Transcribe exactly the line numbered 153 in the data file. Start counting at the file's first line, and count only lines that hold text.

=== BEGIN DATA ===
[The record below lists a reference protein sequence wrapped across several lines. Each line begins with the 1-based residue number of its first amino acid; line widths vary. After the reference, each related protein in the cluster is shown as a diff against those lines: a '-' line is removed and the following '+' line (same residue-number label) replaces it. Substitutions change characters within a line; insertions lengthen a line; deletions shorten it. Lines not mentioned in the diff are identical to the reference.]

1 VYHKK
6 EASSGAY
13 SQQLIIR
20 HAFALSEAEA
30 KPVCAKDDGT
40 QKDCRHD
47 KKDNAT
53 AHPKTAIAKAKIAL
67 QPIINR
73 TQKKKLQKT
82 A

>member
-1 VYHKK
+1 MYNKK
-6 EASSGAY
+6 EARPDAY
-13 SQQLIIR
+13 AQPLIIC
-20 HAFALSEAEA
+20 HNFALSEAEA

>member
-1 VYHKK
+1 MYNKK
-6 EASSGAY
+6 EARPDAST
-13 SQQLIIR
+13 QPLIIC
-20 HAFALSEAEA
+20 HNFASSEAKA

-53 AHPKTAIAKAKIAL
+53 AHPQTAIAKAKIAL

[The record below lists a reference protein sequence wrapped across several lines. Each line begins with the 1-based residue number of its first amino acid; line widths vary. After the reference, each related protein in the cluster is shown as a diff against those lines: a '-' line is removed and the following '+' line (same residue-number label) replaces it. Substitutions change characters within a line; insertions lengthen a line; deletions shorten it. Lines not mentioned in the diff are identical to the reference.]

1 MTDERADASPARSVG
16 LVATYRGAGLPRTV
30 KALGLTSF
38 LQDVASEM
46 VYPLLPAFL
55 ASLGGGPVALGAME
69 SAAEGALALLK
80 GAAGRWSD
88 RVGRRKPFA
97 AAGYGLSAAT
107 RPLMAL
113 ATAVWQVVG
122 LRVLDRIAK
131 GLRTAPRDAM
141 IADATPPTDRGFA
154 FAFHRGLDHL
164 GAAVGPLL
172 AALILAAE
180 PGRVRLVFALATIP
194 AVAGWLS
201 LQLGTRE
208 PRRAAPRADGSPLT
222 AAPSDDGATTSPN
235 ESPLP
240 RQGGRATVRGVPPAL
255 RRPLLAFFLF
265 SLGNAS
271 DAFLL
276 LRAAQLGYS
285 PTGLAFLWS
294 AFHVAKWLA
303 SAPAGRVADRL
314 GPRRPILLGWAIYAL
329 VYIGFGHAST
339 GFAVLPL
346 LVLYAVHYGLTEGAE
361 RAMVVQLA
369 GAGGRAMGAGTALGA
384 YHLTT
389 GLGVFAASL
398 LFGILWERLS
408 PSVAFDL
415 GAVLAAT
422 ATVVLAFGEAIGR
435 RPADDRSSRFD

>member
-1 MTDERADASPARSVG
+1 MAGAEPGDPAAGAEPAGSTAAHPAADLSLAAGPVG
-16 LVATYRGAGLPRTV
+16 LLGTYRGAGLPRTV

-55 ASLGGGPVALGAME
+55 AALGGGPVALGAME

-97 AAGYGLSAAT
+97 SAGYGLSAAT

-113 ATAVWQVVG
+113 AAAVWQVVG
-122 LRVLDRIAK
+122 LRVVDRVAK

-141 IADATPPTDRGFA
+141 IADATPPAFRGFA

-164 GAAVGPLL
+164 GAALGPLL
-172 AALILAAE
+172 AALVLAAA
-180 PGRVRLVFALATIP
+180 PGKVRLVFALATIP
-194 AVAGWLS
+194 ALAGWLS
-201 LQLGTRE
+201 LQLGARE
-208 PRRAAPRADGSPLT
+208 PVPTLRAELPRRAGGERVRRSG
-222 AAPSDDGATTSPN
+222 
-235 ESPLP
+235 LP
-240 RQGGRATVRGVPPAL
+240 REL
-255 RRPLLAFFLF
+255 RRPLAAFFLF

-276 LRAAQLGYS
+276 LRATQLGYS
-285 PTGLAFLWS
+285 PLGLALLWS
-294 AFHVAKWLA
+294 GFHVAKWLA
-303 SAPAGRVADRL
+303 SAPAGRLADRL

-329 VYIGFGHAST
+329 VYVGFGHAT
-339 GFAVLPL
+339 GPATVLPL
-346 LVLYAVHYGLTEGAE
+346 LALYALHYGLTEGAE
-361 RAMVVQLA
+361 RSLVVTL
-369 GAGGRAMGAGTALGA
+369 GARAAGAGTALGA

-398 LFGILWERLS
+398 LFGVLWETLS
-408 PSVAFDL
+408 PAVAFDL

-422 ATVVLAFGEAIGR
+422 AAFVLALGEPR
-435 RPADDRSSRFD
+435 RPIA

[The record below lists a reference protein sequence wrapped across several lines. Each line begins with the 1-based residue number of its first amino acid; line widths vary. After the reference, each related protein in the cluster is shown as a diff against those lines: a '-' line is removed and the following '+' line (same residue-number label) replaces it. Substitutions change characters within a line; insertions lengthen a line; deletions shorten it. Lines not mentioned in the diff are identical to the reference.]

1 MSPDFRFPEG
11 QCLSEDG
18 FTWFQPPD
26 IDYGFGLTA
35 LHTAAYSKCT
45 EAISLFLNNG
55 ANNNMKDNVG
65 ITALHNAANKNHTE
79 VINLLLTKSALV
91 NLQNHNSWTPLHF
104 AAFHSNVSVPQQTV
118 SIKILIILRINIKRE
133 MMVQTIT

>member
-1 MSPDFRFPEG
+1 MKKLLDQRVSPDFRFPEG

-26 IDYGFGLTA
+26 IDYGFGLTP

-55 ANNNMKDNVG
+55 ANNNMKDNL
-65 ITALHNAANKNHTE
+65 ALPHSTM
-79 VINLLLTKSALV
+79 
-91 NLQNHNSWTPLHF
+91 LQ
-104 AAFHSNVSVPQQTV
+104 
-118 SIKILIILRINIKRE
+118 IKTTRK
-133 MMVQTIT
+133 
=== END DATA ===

133 MMVQTIT